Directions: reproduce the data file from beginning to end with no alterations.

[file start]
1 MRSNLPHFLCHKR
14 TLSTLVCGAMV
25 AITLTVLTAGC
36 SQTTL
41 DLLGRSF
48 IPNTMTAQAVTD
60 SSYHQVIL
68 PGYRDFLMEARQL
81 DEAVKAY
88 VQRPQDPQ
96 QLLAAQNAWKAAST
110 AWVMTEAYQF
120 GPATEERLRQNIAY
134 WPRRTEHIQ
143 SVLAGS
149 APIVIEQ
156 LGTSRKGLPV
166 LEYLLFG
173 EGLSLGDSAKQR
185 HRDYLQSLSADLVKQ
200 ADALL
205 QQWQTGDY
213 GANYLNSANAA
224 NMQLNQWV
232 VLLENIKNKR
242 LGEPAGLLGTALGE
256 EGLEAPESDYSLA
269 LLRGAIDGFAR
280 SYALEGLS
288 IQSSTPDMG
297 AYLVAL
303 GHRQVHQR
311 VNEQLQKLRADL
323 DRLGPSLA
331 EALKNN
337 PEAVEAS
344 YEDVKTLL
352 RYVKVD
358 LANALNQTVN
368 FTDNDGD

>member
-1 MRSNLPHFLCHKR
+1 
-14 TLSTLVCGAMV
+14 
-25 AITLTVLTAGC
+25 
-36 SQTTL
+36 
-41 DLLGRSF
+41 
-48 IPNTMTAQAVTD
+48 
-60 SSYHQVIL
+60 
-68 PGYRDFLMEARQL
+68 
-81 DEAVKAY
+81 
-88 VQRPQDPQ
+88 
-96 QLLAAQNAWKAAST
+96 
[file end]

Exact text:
1 MRSNLPHFLCHKR
14 TLSTLVCGAMV
25 AITLTVLTAGC
36 SQTTL
41 DLLGRSF
48 IPNTMTAQAVTD
60 SSYHQVIL
68 PGYRDFLMEARQL
81 DEAVKAY
88 VQRPQDPQ
96 QLLAAQNAWKAAST
110 AWVMTEAYQF
120 GPATEERLRQNIAY
134 WPRRTEHIQ
143 SVLAGS
149 APIVIEQ
156 LGTSRKGLPV
166 LEYLLFG
173 EGLSLGDSAKQR
185 HRDYLQSLSADLVKQ
200 ADALL
205 QQWQTGDY
213 GANYLNSANAA
224 NMQLNQWV
232 VLLENIKNKR
242 LGEPAGLLGTALGE
256 EGLEAPESDYSLA
269 LLRGAIDGFAR
280 SYALEGLS
288 IQSSTPDMG
297 AYLVAL
303 GHRQVHQR
311 VNEQLQKLRADL
323 DRLGPSLA
331 EALKNN
337 PEAVEAS
344 YEDVKTLL
352 RYVKVD
358 LANALNQTVN
368 FTDNDGD

>member
-1 MRSNLPHFLCHKR
+1 
-14 TLSTLVCGAMV
+14 
-25 AITLTVLTAGC
+25 
-36 SQTTL
+36 
-41 DLLGRSF
+41 
-48 IPNTMTAQAVTD
+48 
-60 SSYHQVIL
+60 
-68 PGYRDFLMEARQL
+68 
-81 DEAVKAY
+81 
-88 VQRPQDPQ
+88 
-96 QLLAAQNAWKAAST
+96 